Wired and National Geographic, in which he was tested for hundreds of genes and chemicals associated with disease, emotions, and other traits. Expanding on these tests, he examines his genes, environment, brain, and body, exploring what they reveal about his and his family's future health, traits, and ancestry, as well as the profound impact of this new self-knowledge on society, families, individuals, and what it means to be human."
"Twenty years from now David Duncan's pioneering grand experiment will become commonplace. Duncan is measuring how both genes and environmental chemicals affect our health, by testing his own body. His self-experiment will inform, guide, and inspire the millions who will follow him in the great quest for truly personalized medicine. It's not often you get to read a book mailed back from the future, but the one you hold is just that: news from the year 2029." --
Kevin Kelly, Senior Maverick at Wired and author of New Rules for the New Economy.
Masterminds: Genius, DNA, and the Quest to Rewrite Life
A Best Book of the Year -- San Francisco Chronicle
This is the paperback version of The Geneticist Who Played Hoops with My DNA and other masterminds from the frontiers of biotech (Click here to find out why the title was changed). Look below under
"Hoops" for a description and a sample of the book.
Click here for reviews of the book.
See the UK Cover and
new pages in the UK Edition
The Geneticist Who Played Hoops With My DNA
and other masterminds from the frontiers of biotech
Morrow/HarperCollins (USA)/Fourth Estate (UK)
"...vivid, memorable portrayals of the scientists working
on biology's most fascinating frontiers."
-- James Fallows, Atlantic Monthly
Read a Sample of the Book
From the William Morrow catalogue:
A highly original form of storytelling combining myth, biography, and the wit of Oliver Sacks, this is a depiction of cutting-edge science and its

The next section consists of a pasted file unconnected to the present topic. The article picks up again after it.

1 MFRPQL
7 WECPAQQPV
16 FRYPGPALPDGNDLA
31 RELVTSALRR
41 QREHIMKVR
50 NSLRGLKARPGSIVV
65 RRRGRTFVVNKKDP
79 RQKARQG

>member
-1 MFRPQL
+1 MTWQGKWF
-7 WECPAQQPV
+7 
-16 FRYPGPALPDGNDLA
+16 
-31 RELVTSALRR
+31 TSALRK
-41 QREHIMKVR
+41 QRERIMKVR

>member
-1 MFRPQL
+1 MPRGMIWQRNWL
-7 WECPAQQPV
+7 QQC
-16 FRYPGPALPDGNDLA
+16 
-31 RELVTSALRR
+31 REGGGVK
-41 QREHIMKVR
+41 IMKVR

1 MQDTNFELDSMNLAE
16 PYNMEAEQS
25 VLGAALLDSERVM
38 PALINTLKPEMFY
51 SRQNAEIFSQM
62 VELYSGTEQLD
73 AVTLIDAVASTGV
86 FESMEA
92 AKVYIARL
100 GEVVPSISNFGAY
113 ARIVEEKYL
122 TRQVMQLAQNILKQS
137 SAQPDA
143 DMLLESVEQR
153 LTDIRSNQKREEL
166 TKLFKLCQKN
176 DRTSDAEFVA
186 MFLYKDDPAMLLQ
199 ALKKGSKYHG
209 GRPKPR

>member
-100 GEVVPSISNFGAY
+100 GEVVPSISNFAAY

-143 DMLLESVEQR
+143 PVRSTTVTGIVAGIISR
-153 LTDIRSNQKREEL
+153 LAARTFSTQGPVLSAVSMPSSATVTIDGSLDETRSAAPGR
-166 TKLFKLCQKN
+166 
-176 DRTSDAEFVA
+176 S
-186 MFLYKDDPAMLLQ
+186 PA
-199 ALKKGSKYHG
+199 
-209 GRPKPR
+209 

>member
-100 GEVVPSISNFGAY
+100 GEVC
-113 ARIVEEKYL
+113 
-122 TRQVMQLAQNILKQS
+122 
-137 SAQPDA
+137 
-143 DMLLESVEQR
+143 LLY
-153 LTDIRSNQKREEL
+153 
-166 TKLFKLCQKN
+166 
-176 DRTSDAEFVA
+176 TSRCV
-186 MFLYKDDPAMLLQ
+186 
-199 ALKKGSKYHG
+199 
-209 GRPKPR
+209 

profound implications told through the personalities of scientists who are rewriting life on earth
Throughout history, the outsized personalities of scientists have astonished us with their brilliance and audacity. From Galileo to Jonas Salk, they
push society into new realms with great leaps of inventiveness and originality, providing us with everything from the wheel to rocket ships and
penicillin. Today's masterminds in biotechnology promise lifespans up to 400 years; cures for cancer; and an end to pollution. But these
masterminds could also produce unintended nightmares – bioengineered lifeforms that run amuck, bioweapons, social upheavals. Which will it be:
heaven or hell, or both, or neither?
For three years, award-winning writer David Ewing Duncan has interviewed over 600 people, and spent time with masterminds that include James
Watson, Sydney Brenner, Paul Berg, Francis Collins, Craig Venter, Cynthia Kenyon, and others. He has written an inventive narrative about science
and personality, delving into stem cells, cloning, bioengineering, and genetics by telling the stories of the characters at the fulcrum of the science.
He uses a unique method of tying in age-old stories and myths -- Prometheus, Faustus, Eve, and Frankenstein -- to ask the question: can we trust